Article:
Houdini

Cloudscapes via Volume Vops

It’s an understatement to say that Houdini volumes have a lot of depth, there are just so many possibilities and fun things to explore. After making a few requisite pyroclastic clouds I decided to see what can be done without DOPs. In other words, what kinds of effects can you get without simulation or just converting input geometry? Here’s the first part of an answer – you can use VOPs to create animated volumes and cloudscapes that are surprisingly fast. In these I first filled a volume with a sin wave and then introduced alligator and perlin noises at different frequencies following the sinusoidal surface.

Vector Fields 1

Writing custom vector fields is pretty easy in VOPs. You can leverage the multiple noise functions Houdini offers, easily create vortices and whirling clouds, and with just a bit more effort bring in curves and use them as paths which the field can orbit around or follow along. Whip up an additive shader and you can get very nice results… or export the fields to use in Unreal or some other game engine. I plan on eventually offering a number of free static vector fields here on the site for game effects artists, but for now here are some basic test renders, cheers.

Websling

A webbing rig, stretches nicely between two controls, lots of user control. Could go a lot further with this of course but I wanted a fast exploration utilizing and testing some of the generic asset’s I’ve made so I probably will leave it here until I feel like doing an animation with it.

Getting a camera position in Vex, using optransform and cracktransform

In an earlier post I used a very unwieldy approach to get the position of a null in vex. Since then I have used a method where an object_merge SOP is set to transform “into this object” and then a point function can easily read the first point in the null to arrive at a center position. The problem with this is that you are reading the icon geometry for the object and in the case of a null this is ok, but the camera icon has each point offset from it’s origin.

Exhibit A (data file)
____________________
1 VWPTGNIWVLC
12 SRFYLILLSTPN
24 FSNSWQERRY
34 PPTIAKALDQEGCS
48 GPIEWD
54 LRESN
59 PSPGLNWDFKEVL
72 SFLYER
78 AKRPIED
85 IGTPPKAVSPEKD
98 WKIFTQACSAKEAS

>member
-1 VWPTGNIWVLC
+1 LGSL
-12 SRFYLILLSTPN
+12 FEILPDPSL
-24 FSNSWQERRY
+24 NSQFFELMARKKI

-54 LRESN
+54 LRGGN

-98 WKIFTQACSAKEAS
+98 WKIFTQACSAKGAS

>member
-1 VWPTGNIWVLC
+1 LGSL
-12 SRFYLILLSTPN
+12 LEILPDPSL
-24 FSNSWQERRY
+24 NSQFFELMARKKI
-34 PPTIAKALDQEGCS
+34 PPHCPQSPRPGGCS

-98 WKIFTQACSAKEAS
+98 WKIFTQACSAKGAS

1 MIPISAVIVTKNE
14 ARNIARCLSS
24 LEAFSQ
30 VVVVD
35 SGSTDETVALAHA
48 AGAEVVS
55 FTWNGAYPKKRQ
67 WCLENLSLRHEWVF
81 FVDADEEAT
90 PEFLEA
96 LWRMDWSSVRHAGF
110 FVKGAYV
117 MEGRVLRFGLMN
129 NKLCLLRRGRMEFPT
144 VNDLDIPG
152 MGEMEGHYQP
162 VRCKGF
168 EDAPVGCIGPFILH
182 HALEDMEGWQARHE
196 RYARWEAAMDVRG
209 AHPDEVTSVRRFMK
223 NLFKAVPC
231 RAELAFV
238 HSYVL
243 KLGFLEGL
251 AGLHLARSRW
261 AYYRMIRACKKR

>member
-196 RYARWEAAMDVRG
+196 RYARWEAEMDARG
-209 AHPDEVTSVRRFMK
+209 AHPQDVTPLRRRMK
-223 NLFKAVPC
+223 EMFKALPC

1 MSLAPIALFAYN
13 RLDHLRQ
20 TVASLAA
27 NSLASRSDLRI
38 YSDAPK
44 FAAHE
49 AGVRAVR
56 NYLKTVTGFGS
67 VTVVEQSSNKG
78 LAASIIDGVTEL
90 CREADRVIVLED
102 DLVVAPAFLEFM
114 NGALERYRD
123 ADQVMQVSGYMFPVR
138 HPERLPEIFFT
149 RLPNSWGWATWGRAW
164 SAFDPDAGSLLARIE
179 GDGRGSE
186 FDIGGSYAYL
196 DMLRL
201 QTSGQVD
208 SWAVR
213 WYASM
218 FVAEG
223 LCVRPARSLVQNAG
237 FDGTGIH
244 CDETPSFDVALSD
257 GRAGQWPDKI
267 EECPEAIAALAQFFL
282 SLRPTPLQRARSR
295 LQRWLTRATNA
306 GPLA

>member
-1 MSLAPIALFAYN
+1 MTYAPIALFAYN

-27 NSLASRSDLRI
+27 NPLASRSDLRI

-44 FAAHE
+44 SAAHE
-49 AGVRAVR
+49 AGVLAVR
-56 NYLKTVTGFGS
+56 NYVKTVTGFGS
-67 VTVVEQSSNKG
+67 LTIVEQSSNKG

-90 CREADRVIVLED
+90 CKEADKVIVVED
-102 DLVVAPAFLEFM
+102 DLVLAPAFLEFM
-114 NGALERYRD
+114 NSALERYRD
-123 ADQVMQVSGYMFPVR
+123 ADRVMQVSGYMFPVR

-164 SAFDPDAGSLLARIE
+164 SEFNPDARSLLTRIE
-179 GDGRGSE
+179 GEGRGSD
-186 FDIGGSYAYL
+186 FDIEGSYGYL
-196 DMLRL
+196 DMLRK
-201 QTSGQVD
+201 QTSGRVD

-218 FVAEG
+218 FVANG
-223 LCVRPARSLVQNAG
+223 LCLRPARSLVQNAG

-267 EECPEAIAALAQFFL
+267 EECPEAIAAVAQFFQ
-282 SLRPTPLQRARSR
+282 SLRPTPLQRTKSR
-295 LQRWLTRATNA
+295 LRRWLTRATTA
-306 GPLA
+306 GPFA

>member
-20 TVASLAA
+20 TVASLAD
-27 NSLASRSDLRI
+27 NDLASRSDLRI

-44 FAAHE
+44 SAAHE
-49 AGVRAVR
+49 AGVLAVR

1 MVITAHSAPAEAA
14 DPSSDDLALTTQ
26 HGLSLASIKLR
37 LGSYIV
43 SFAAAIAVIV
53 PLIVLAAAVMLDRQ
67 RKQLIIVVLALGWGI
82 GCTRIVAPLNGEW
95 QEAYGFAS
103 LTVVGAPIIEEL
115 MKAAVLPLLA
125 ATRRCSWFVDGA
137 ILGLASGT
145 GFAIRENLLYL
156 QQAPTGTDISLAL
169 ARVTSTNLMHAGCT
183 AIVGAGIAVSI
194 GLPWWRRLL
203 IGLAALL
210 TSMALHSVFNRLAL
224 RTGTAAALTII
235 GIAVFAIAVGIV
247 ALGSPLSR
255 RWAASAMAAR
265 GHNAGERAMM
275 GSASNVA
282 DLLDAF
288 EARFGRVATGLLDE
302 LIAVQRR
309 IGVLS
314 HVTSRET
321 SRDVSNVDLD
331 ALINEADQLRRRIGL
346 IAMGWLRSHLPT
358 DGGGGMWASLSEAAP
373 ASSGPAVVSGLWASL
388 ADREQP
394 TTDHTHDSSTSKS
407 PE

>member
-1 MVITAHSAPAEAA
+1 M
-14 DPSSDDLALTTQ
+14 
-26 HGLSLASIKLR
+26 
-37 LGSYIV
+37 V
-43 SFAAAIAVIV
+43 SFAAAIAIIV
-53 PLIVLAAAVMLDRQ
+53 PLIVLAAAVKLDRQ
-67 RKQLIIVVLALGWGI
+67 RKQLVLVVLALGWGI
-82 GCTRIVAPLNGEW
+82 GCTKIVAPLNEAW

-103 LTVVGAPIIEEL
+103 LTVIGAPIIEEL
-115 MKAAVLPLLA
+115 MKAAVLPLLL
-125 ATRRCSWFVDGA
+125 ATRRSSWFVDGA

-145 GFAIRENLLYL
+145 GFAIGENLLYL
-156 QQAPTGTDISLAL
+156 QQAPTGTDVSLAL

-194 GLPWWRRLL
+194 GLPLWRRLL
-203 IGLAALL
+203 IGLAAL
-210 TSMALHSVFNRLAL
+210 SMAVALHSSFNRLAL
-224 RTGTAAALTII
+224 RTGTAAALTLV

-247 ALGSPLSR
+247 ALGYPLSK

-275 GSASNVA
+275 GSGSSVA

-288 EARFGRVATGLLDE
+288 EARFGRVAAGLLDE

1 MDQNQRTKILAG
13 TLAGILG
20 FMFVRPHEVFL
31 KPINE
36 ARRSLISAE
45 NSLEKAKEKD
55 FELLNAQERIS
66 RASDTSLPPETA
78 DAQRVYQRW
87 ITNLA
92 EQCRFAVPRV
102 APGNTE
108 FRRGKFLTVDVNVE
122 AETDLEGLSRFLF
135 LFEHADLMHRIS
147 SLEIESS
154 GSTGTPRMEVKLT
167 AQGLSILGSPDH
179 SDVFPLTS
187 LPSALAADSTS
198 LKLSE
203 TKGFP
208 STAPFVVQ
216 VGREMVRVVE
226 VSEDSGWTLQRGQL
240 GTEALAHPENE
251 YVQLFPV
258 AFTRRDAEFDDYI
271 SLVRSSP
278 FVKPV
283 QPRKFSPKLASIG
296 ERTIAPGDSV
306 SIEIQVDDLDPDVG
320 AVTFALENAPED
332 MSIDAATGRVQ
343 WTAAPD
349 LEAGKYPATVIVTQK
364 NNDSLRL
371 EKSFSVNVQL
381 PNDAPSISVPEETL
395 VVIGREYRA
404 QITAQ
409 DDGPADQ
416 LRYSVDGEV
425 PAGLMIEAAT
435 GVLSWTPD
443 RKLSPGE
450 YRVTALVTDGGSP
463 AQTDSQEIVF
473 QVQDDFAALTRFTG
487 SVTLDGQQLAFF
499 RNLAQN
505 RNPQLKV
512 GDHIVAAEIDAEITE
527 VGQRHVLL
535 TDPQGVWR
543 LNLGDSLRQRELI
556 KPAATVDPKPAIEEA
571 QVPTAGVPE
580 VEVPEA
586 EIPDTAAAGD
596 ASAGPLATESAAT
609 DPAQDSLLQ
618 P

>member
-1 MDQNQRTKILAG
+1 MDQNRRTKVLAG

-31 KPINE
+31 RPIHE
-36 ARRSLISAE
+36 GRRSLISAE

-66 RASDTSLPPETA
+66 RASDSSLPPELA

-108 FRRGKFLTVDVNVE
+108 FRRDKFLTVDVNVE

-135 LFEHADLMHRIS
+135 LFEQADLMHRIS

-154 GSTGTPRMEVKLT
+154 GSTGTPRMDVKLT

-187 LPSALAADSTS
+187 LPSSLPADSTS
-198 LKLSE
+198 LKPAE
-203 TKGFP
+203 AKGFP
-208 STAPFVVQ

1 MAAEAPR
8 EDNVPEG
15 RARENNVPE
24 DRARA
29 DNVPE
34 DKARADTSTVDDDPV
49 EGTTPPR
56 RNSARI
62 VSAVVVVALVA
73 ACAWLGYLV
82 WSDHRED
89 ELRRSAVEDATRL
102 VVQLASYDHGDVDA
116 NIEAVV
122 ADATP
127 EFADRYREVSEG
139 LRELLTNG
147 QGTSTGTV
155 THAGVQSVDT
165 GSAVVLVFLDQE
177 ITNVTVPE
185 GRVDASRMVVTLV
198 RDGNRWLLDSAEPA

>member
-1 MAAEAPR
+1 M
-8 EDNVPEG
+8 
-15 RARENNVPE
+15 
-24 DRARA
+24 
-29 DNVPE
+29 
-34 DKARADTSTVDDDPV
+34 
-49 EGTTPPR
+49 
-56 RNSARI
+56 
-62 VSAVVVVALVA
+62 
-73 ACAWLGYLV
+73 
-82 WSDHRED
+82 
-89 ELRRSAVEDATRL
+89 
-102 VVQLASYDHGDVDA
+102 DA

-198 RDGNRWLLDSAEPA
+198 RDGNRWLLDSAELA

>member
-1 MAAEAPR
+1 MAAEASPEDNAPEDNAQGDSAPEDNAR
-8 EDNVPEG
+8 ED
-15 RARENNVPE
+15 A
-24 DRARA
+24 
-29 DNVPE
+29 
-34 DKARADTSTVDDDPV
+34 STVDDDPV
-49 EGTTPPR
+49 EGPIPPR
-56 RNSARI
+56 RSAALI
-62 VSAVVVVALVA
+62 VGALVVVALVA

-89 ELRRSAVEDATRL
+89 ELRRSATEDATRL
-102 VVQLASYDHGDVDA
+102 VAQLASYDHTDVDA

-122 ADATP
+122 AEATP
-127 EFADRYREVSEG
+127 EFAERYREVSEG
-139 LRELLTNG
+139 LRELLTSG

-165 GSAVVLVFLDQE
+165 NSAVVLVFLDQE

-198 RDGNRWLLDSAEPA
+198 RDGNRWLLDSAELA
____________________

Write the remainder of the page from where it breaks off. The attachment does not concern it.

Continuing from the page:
Enter optransform and cracktransform. The optransform function will let you set a path to the camera (or whatever else you may want to use) and then populates a matrix with the target’s transforms. You can then extract out the position as a vector using the cracktransform function… this function if pretty powerful and at first confusing but essentially it has a switch which let’s you specify the portion of the matrix you need.

In the example above I used these functions to get the camera position and then used that position to compute a direction in “camera space’ to allow a ray SOP to project scattered points onto an object as a camera projection. Sounds complex, but it’s not. Here’s the wrangle which uses optransform and cracktransform to get the camera position:

vector @cdir;
vector @raydir;

matrix camMatrix = optransform(chs("camera")); 
//get a matrix with the camera's transforms.

@cdir = cracktransform(0, 0, 0, {0,0,0}, camMatrix);
//extract out the camera position as a vector

@raydir = normalize(@P-@cdir);
//get a vector to project pointo from camera